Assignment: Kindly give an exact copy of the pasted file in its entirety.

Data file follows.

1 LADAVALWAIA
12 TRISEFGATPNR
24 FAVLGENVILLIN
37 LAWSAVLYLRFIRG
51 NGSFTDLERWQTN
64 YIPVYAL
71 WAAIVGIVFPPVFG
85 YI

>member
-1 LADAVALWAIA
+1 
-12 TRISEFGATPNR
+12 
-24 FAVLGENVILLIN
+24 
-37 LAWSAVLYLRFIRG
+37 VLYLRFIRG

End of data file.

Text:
1 LADAVALWAIA
12 TRISEFGATPNR
24 FAVLGENVILLIN
37 LAWSAVLYLRFIRG
51 NGSFTDLERWQTN
64 YIPVYAL
71 WAAIVGIVFPPVFG
85 YI

>member
-1 LADAVALWAIA
+1 
-12 TRISEFGATPNR
+12 
-24 FAVLGENVILLIN
+24 
-37 LAWSAVLYLRFIRG
+37 VLYLRFIRG